In the letter, Jen O'Malley Dillon, campaign chair for President Biden, announced that the Biden campaign plans to engage in debates hosted by news organizations, aiming for a format they believe better serves the interests of American voters.

The campaign advocated for debates that provide “timely and relevant information” and facilitate a direct comparison between the two main candidates.

President Trump had previously expressed his willingness to debate President Biden “anytime, anywhere.”

The letter outlined several reasons for rejecting the commission’s traditional debate model, which starts after early voting has begun, missing the opportunity to influence the majority of voters.

They describe this approach as outdated and inadequate for modern election dynamics. They also argued that the current format of large, expensive spectacles with live audiences detracts from the quality of the debates—proposing a return to the simpler format of the 1960 televised debates, with only candidates and moderators present, focusing on the interests of the viewers at home rather than a live audience.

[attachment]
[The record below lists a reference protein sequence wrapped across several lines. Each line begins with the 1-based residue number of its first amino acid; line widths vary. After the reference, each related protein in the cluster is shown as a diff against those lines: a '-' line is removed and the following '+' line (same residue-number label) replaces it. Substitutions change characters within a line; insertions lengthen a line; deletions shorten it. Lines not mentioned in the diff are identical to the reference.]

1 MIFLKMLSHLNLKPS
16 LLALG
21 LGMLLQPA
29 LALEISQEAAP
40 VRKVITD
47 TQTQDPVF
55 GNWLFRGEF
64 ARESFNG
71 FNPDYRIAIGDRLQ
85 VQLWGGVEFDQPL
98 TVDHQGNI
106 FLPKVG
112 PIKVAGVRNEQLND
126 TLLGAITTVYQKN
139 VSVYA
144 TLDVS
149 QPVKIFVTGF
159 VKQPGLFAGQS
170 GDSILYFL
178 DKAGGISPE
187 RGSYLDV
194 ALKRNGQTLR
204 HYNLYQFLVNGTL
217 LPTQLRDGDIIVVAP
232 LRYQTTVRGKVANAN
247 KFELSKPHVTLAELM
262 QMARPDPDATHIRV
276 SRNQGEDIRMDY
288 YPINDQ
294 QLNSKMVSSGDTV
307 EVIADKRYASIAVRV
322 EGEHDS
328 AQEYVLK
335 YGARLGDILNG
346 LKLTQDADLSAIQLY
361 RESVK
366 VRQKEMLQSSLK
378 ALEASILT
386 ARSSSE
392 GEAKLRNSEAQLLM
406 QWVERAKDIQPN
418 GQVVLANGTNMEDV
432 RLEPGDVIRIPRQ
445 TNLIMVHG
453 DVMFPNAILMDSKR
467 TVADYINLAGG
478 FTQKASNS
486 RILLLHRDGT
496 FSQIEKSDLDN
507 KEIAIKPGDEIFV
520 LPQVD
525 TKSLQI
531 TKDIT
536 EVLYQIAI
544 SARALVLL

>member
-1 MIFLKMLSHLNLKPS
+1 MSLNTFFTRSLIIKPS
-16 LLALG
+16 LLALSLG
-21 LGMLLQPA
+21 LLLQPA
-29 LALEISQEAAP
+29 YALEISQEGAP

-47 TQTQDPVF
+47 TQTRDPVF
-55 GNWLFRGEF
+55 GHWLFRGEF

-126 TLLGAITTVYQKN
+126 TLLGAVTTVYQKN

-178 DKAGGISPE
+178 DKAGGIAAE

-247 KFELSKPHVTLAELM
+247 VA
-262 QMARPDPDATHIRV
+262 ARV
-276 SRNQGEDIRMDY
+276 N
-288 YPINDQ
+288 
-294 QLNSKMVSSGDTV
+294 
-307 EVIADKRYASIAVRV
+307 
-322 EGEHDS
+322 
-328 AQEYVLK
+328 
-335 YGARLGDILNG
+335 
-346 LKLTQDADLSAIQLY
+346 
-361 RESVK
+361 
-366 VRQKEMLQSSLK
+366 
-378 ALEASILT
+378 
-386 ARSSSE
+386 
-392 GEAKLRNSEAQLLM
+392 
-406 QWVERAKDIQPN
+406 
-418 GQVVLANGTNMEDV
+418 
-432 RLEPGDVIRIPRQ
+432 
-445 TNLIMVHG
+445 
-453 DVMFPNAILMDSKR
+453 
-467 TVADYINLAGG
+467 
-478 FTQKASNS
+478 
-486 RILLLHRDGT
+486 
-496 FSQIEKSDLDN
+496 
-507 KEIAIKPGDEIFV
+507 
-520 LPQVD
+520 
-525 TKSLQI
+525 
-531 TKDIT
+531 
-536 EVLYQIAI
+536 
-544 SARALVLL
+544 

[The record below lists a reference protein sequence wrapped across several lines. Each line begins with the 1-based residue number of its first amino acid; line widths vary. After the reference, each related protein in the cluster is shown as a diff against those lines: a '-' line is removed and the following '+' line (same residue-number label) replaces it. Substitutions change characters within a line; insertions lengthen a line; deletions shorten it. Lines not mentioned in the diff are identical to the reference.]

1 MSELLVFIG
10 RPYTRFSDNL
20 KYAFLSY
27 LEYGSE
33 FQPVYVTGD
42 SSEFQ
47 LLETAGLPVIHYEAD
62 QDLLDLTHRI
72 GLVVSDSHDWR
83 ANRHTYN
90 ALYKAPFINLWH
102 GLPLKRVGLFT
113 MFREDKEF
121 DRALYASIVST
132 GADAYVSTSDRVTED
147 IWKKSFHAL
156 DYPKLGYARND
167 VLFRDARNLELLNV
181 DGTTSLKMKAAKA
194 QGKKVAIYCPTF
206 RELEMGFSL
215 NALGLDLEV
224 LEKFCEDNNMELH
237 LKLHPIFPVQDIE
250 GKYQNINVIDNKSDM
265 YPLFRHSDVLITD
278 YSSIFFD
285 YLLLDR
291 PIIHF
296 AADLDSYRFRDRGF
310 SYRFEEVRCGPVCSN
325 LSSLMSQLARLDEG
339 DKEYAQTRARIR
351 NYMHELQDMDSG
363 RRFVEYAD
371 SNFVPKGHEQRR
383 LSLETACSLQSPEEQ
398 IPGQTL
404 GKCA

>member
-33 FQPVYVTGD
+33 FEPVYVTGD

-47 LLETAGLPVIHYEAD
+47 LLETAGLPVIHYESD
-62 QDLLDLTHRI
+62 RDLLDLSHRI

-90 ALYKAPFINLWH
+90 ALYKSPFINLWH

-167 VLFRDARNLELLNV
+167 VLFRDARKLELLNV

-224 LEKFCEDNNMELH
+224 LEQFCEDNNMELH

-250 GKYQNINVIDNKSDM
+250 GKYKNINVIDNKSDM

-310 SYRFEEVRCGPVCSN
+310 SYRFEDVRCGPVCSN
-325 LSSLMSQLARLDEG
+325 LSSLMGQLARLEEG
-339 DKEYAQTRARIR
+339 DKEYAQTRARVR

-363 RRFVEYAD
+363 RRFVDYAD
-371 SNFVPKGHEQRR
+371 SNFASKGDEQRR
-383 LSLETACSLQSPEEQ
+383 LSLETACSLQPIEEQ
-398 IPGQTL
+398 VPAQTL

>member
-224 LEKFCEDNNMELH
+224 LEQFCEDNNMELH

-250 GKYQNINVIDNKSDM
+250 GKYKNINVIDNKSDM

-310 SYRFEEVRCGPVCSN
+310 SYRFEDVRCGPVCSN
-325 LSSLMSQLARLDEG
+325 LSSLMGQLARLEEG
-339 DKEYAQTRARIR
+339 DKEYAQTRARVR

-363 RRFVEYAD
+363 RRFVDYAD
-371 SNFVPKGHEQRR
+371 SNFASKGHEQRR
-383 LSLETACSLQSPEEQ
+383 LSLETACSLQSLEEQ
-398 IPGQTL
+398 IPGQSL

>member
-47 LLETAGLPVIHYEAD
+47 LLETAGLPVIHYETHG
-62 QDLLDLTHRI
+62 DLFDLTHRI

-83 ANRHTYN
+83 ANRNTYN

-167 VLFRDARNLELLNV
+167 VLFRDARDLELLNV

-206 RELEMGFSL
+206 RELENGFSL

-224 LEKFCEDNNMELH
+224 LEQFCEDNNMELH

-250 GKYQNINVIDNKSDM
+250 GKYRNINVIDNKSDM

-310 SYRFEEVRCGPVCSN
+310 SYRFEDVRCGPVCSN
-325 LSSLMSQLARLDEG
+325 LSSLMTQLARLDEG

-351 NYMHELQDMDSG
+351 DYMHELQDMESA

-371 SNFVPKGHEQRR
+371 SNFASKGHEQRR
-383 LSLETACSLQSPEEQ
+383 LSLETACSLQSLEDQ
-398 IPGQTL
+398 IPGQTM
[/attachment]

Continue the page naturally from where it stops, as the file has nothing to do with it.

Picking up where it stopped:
The letter also highlights the commission’s failure to enforce debate rules effectively in the 2020 election, leading to a disorderly evening, with the Biden campaign seeking a more structured and disciplined debate environment.